Well put. When friends get upset about the coming air-fare increases, I like to remind them of what Bob Crandall, former CEO of American Airlines said: "I've never invested in any airline."
Why do we hate fees if they keep basic prices low? Because we're Americans, Heimlich said: "It's the American way to want a product approaching first-class for a price approaching zero."

In an earlier post, I quoted the words of wisdom from a flight attendant I talked to on a flight:
In every transaction with an airline there are two customers. The first is the one who buys the ticket. He wants the best deal and is willing to go to another web site to save ten bucks. The second is the customer who shows up and acts as if he bought first class.


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CATEGORIES: Regulation



COMMENTS (13 to date)
John Strong writes:

How many people remember the outcry from disgruntled supporters of the old system who complained loudly that lines in airports were now too long and we should heed the maxim: "if it ain't broke don't fix it"? How many people remember the bruising battles in Congress to pass both airline & trucking deregulation? It was no cakewalk, and if you study the strange chemistry of the coalition that pulled it off, it will depress you, because we have nothing like that in our current political landscape. For anyone interested in a stroll down memory lane, I recommend Braking the Special Interests, by Dorothy Robyn, where the impassioned resistance by truckers to reform is chronicled in lurid detail. Safety cassandras should be required to read this.

Mark writes:

First, I'm not certain that airlines were all that profitable before deregulation. They certainly were not in the same situation they're in now, but given that they could not compete on price, they competed on amenities, which drove the costs of operating upward. I love the story told by Breyer where the CAB had to define a sandwich since (I believe it was) American Airlines was serving a steak and two rolls and calling it a sandwich. (The CAB had regulated that airlines could only serve sandwiches on certain routes.)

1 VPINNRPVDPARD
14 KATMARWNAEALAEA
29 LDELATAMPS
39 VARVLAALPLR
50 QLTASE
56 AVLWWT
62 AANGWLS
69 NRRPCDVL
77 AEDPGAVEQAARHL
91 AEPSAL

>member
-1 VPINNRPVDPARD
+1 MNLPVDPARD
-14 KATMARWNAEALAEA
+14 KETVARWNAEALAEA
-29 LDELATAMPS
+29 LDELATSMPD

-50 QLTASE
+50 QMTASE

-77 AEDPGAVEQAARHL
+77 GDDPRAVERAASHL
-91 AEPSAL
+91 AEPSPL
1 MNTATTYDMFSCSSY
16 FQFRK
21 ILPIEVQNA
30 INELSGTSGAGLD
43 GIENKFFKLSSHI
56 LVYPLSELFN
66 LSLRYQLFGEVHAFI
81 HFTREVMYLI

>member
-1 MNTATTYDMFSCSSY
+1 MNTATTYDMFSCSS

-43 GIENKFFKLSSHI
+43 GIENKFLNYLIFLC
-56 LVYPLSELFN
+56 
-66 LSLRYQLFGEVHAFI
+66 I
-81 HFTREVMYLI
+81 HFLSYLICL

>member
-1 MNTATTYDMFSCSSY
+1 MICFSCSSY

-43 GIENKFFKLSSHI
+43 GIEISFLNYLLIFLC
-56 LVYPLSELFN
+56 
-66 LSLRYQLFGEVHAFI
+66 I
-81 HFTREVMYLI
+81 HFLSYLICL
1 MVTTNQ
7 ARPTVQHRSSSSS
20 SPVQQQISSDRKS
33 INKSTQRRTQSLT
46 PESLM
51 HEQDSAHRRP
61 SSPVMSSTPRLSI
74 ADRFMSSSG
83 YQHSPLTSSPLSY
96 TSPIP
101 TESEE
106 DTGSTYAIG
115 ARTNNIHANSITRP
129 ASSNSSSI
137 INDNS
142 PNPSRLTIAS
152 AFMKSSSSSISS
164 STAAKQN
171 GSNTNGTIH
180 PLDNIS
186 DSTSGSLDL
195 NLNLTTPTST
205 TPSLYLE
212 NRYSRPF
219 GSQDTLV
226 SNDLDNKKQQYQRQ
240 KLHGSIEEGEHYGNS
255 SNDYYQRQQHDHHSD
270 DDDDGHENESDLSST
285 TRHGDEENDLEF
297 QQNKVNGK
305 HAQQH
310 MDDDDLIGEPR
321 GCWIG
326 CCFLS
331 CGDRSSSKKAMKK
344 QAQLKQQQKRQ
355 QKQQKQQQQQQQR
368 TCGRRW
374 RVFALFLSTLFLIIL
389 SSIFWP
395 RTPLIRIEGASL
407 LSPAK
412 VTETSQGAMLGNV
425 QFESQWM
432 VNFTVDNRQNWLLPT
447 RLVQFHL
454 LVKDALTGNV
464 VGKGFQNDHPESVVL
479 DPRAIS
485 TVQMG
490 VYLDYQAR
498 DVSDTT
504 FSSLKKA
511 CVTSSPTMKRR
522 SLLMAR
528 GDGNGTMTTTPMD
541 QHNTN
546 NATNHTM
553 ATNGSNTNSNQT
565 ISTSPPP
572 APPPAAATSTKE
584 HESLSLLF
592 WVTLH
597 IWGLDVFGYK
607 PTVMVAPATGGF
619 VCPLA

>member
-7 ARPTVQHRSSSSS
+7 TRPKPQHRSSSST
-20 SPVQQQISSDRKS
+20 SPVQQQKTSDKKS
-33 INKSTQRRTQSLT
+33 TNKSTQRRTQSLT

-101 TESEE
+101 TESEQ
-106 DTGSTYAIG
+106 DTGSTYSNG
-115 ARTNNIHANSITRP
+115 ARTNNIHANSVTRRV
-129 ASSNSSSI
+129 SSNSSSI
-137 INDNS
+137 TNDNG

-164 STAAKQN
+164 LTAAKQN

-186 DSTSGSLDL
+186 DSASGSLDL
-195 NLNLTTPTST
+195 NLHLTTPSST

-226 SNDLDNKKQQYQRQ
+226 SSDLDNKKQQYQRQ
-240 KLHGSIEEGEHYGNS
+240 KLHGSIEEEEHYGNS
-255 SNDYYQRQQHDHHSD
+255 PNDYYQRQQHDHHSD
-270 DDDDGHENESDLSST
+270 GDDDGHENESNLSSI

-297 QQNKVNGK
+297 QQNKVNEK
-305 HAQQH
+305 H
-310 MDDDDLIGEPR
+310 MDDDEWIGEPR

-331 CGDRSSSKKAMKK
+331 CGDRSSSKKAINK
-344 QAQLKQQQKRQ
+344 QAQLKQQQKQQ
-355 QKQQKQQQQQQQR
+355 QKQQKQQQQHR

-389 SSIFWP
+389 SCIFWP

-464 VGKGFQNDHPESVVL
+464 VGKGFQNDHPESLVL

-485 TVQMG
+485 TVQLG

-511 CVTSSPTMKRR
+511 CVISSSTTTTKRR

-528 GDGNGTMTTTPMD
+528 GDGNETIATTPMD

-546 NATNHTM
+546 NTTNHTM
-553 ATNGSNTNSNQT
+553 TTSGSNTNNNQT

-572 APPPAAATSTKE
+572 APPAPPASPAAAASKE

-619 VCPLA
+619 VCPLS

Second, Southwest Air, which was not regulated since it operated only in the state of Texas, never dealt with the cost problems of the legacy carriers, which also explains their success post-deregulation and their expanding into intranational service.

Lastly, one other big change in airlines since deregulation is that in order to attract the predominantly male business passenger, airlines invariably employed only young and beautiful flight attendants. This changed after deregulation, much to the pleasure of many females, but probably to the displeasure of many males. Granted, a lot of this change can also be attributed to the fact that more females now fly, and more females are now business travelers. But the fact that airlines exclusively employed only the young and beautiful in order to attract the predominantly male passenger is another byproduct of regulating airlines.

David R. Henderson writes:

@Mark,
First, I'm not certain that airlines were all that profitable before deregulation. They certainly were not in the same situation they're in now, but given that they could not compete on price, they competed on amenities, which drove the costs of operating upward.
You're right. And you missed the biggest type of competition: frequency. Remember Delta's ads in the early 1970s: "Delta is ready when you are." Average load factor back then: about 55%. Average load factor now: above 80%.
Also, the unions were very good at getting the rents. So they're the ones who took the huge loss from deregulation. Flight attendant pay, in nominal dollars, has been close to flat for over 20 years, I believe.

David Boaz writes: